How Google Maps Helped Turn Tide on Wildfires

Cooler temperatures and sullen Santa Ana winds are aiding firefighter’s efforts to contain devastating wildfires that have forced tens of thousands to evacuate and destroyed hundreds of Southern Californian homes. Prior to a change in the weather, though, it was high-tech military technology and Web-based applications that made the difference in containing the massive conflagrations.

One of the biggest challenges that emergency workers, first responders and residents faced was figuring out exactly where the fire lines blazed. In the past, such catastrophes were assessed with boots on the ground and snapshot assessments gathered by fire spotters and helicopters on the scene.

Through the cooperation of local volunteers, geographers and government agencies, technologists created highly accurate maps and satellite overlays pinpointing the exact location of fires in near real-time for the benefit of not only the first responders and evacuees concerned about their homes.

Unquestionably the hardest hit by the out-of-control brushfires, San Diego County alone saw more than 325,000 acres of active burn at the peak of the disaster last week. As the hot and gusting Santa Ana winds blew ash and embers in thick clouds and changed the flames’ positions minute by minute, regional firefighters would have had an extremely difficult time plotting the fire locations the old-fashioned way. Fortunately for them, they had an ally in the Center for Information Technology and Infrastructure (CITI), run out of the San Diego State University (SDSU) Visualization Center.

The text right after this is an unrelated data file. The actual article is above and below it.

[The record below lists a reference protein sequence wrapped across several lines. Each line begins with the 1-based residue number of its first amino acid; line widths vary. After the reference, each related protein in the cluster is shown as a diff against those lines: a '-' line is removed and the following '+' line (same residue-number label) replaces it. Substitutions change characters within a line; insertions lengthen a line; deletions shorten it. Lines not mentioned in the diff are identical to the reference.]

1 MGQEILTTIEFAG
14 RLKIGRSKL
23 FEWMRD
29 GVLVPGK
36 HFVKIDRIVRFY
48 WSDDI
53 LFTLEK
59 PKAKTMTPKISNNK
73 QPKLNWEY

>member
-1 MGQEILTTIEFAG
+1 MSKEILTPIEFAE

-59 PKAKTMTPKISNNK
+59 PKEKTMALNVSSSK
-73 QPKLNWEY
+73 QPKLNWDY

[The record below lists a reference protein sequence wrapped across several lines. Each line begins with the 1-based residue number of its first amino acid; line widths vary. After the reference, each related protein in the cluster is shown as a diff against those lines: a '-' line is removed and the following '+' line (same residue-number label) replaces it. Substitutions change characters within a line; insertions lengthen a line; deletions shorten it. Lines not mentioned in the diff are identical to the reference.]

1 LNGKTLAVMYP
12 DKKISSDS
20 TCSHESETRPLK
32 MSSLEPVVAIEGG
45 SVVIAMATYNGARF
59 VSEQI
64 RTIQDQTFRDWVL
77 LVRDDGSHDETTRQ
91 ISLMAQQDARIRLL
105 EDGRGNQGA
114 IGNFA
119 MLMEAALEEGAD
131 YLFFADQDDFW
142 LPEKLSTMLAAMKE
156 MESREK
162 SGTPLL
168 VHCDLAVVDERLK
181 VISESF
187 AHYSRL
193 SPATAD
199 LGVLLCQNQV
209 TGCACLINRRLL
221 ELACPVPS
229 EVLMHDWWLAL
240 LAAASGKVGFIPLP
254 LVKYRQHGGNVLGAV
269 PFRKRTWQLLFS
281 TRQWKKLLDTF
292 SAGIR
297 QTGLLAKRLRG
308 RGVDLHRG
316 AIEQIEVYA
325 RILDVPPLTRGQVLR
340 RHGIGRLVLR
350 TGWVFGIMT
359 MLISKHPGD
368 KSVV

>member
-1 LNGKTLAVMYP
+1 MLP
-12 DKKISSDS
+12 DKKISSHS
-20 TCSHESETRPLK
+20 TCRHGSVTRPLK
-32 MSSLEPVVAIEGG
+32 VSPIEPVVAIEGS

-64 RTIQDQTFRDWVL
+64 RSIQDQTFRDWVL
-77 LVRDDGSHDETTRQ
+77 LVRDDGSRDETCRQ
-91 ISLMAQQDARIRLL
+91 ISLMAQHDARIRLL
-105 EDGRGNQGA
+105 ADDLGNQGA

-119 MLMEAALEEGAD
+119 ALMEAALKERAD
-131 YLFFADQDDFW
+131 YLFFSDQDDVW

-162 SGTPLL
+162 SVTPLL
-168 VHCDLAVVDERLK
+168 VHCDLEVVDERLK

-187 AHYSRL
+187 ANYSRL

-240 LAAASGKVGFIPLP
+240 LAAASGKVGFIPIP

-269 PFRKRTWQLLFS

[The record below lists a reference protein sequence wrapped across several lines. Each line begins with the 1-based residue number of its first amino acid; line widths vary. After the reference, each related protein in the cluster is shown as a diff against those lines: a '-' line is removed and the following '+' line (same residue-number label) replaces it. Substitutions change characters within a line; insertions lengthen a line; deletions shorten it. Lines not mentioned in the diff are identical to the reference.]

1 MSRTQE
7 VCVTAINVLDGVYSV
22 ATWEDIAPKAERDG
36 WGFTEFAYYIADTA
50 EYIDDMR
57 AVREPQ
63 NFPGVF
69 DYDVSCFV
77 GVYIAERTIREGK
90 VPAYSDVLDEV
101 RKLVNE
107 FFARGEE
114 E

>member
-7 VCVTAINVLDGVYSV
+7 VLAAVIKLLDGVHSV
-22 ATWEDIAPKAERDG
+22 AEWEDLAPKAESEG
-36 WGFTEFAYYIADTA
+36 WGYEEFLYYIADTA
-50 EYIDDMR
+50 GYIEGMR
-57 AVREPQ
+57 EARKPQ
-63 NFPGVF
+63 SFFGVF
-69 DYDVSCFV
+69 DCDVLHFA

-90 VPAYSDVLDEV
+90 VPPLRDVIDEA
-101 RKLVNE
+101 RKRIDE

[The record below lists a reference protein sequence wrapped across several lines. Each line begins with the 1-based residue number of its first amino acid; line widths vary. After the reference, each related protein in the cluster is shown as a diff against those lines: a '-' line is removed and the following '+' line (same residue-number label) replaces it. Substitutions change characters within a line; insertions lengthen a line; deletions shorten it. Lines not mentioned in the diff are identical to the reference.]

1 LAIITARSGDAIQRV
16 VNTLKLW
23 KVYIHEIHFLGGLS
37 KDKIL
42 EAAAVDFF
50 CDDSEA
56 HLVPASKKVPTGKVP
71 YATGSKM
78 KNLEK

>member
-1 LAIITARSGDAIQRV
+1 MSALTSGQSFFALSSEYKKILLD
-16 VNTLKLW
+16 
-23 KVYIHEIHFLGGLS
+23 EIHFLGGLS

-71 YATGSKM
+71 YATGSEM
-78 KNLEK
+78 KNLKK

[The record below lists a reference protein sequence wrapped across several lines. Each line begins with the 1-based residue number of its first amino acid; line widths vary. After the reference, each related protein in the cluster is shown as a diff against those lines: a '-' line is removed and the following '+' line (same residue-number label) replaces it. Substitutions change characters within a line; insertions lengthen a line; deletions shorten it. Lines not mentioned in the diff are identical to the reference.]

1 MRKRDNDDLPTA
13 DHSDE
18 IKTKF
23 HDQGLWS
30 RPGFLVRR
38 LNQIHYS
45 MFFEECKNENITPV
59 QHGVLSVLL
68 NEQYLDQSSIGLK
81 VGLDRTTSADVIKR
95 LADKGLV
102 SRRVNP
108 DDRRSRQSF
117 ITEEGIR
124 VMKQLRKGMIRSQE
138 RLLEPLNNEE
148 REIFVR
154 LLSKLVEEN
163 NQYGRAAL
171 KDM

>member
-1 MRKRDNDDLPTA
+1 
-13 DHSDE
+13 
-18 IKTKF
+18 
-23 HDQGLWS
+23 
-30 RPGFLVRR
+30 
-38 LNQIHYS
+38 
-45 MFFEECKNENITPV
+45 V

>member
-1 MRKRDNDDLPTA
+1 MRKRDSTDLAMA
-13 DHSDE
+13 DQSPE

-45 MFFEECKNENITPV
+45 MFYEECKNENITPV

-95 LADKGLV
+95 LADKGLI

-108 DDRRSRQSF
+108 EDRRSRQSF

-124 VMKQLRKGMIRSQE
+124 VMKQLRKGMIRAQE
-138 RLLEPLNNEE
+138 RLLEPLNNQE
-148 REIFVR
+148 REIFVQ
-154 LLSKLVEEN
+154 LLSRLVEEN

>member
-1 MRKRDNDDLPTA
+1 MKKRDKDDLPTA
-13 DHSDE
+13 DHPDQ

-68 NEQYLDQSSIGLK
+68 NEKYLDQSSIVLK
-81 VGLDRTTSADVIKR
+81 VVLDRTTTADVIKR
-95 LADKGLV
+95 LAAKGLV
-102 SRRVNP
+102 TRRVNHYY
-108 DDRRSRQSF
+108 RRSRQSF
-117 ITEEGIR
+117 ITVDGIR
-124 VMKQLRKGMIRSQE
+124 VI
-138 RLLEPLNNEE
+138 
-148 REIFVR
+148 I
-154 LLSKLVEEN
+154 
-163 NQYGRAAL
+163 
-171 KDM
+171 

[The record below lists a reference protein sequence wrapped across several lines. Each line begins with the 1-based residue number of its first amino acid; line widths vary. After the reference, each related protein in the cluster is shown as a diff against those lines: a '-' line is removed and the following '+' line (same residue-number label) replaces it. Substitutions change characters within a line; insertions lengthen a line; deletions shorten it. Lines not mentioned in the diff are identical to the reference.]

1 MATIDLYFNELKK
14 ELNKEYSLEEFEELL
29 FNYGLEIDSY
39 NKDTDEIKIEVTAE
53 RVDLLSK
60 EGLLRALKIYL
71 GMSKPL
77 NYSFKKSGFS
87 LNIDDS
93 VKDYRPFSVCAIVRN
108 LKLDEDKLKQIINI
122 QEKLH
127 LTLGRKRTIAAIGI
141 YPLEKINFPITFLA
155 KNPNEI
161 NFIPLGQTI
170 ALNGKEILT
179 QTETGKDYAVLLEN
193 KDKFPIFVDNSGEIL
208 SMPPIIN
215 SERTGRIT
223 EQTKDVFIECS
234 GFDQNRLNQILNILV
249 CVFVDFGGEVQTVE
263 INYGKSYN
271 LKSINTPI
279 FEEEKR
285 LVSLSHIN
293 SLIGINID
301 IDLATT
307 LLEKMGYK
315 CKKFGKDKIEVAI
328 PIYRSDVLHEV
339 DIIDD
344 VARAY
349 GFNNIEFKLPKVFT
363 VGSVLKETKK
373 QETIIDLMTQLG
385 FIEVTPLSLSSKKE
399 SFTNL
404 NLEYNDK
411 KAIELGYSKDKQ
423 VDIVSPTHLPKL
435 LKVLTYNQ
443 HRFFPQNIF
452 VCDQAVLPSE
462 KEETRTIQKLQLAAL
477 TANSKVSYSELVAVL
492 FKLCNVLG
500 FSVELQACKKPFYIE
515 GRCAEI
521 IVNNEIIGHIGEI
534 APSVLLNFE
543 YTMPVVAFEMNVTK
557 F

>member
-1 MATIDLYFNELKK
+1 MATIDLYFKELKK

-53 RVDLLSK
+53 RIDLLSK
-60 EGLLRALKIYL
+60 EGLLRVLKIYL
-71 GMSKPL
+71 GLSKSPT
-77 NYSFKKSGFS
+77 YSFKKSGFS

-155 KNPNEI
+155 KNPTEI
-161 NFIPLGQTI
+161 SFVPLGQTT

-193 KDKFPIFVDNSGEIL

Funded in part by grants that were awarded by regional government bodies in the wake of San Diego’s last major fires in 2003, CITI is responsible for helping the San Diego Unified Disaster Council develop communication and geographic information systems (GIS) technology that can aid agencies during disasters such as these wildfires.

The Visualization Center, known simply as the “Viz Center,” is a computing lab that does GIS research that has direct application in disaster relief and homeland security operations. For example, the Viz Center provided imagery and visualization data to aid Hurricane Katrina and Indonesian earthquake relief and rebuilding efforts. In addition, it works with law enforcement and first responder groups to use affordable or free mapping tools such as Google Earth during emergency situations exactly like the one that struck in its own backyard last week.

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